- An eco-entrepreneur by the name of Dr Lisa Dyson is using interesting biotechnology to convert air into edible meat
- The technology involves the use of microbes that use CO2 in the air to produce different kinds of meat varieties
- The technological know-how that was chiefly deployed and modified to aid in the production of the air protein was actually developed by NASA all through the 1960s
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Eco-entrepreneur Dr Lisa Dyson and her co-founder Dr John Reed have discovered an interesting technological process that uses microbes to make protein from the air.
According to Gotechdaily.com, the technology would help save the planet from climate change as it involves the use of carbon dioxide (CO2) as a raw material for meat production with the use of microbes.
At the same time, the brilliant discovery provides a great alternative to getting healthy meat that does not harm any animal and could be used by vegetarians without feeling guilty.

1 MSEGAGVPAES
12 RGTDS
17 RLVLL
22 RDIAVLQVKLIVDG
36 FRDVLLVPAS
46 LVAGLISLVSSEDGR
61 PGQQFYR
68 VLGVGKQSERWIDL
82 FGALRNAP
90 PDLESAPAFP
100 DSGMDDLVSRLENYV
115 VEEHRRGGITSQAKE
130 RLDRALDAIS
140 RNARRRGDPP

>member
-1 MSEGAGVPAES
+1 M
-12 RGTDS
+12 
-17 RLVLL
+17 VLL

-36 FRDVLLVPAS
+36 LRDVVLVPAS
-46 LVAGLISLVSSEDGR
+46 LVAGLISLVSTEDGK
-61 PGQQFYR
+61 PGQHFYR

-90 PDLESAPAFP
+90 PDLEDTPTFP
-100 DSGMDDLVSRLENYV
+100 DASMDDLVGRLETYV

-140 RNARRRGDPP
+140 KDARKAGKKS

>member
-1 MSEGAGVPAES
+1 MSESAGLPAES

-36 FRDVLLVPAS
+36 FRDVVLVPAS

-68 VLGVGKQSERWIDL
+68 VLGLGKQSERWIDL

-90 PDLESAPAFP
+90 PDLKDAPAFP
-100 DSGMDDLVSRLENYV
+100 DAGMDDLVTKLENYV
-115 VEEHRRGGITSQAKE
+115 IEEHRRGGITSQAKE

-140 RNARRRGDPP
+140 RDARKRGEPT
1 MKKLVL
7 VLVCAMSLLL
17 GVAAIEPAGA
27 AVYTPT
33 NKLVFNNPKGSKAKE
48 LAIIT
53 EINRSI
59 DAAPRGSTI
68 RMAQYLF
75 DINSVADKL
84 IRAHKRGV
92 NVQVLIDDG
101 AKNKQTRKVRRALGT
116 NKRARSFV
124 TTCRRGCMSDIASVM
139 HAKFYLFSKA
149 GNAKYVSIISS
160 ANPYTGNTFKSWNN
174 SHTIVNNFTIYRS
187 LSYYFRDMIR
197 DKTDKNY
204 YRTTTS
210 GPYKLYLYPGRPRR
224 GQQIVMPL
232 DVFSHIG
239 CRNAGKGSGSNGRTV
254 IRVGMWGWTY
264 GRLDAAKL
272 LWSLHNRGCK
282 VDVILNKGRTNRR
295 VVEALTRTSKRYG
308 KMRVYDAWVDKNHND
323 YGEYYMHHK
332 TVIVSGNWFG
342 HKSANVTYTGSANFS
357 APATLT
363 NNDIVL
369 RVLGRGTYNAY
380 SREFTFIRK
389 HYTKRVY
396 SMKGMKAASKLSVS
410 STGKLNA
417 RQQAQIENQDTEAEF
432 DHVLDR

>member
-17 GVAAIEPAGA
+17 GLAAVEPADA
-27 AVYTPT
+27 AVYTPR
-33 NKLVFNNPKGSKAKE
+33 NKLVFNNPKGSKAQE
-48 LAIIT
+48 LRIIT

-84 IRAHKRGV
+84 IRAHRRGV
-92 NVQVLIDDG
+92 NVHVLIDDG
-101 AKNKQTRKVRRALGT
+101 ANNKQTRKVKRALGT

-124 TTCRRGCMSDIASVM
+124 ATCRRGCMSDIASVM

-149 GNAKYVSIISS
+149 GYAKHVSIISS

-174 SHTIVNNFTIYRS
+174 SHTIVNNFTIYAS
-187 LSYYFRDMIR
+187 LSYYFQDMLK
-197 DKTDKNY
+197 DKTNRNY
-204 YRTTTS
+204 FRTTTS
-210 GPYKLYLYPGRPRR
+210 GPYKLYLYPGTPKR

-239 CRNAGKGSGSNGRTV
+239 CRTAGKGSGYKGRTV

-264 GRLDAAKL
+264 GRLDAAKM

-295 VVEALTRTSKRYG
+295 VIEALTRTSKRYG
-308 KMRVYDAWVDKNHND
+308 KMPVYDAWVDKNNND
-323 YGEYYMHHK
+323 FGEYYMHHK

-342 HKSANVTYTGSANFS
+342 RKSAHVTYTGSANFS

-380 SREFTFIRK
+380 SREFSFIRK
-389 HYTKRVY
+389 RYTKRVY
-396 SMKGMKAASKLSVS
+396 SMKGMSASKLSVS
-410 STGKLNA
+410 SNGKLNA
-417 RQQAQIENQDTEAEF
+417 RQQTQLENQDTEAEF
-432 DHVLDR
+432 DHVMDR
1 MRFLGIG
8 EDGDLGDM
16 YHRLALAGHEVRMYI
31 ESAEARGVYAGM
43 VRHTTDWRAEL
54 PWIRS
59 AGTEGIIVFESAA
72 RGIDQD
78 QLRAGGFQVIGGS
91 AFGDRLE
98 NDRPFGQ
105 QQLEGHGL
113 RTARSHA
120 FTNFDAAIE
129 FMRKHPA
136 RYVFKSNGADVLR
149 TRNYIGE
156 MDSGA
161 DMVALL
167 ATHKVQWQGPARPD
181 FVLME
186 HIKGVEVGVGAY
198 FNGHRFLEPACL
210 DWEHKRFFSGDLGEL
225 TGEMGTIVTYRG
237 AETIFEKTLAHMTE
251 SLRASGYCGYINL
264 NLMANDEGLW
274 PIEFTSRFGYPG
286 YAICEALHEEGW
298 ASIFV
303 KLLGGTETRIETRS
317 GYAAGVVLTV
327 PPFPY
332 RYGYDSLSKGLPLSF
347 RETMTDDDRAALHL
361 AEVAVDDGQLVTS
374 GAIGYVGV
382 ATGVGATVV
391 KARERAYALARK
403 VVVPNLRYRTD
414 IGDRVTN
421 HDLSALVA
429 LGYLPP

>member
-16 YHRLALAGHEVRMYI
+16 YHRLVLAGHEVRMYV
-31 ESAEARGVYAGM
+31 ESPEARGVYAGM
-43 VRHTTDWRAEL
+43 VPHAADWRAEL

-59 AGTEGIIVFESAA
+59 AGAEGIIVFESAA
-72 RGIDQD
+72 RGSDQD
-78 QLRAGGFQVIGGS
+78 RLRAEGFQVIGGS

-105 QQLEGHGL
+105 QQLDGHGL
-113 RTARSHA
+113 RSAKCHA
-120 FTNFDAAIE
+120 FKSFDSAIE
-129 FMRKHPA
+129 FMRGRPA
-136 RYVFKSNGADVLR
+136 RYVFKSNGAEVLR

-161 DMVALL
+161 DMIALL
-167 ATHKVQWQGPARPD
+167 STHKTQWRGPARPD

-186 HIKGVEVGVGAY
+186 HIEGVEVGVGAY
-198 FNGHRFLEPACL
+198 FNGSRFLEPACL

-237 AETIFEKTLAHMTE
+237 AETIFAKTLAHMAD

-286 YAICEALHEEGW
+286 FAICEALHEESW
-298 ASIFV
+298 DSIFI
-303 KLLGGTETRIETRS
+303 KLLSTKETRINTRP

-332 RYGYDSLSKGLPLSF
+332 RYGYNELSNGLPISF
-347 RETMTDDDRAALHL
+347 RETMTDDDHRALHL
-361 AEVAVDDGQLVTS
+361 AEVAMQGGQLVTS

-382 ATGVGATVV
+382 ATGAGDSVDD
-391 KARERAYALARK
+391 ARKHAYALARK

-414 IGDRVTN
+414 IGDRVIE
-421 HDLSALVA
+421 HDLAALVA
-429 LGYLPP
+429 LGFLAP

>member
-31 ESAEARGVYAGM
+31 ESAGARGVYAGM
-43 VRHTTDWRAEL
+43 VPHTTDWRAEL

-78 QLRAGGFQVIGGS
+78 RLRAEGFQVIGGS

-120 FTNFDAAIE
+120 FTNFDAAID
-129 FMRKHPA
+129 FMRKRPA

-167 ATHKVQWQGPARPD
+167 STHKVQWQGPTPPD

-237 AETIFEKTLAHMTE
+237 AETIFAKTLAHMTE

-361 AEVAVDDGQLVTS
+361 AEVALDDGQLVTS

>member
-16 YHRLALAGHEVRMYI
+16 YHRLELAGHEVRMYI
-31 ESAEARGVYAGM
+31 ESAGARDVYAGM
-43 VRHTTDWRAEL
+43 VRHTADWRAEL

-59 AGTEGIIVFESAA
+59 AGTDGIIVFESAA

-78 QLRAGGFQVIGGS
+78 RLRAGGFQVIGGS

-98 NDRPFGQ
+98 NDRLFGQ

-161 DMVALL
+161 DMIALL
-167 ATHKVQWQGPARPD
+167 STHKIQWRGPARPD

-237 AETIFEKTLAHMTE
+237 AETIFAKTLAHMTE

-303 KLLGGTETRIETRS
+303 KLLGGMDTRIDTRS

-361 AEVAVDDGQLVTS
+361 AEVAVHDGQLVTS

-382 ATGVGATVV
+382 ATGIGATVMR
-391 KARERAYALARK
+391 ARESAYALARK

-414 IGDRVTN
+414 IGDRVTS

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See a video of Dr Lisa Dyson's presentation on TED Talk below:
Although it is made with a fraction of the environmental footprint, Dr Dyson's meat is reported to be just as tasty and nutritious as typical meat.
Speaking of how the ingenious idea started, Dr Dyson mentioned that it all began with the passion of she and her co-founder to combat climate change by recycling carbon into a different useful material.
“We wished to leverage science for the betterment of the earth, and we were influenced by this concept of, ‘remaking how items are made’ by way of carbon transformation."
Reports indicate that the technological know-how that was chiefly deployed and modified to aid in the production of the air protein was actually developed by NASA all through the 1960s.
In another interesting report, the College of Engineering at the Kwame Nkrumah University of Science and Technology (KNUST) has held a demonstration exercise to outdoor a newly-made prototype ventilator.
In a news report by Peacefmonline.com, it is confirmed that the innovation brought on board the Ghana Health Service (GHS) as well as the Ghana Standards Authority (GSA) to ensure the highest standards are met.
Professor Mark Adom-Asamoah, who is the Provost of the Engineering College said in an interview that the project needs to be fully developed so as to help patients who might need such assistance to breathe.
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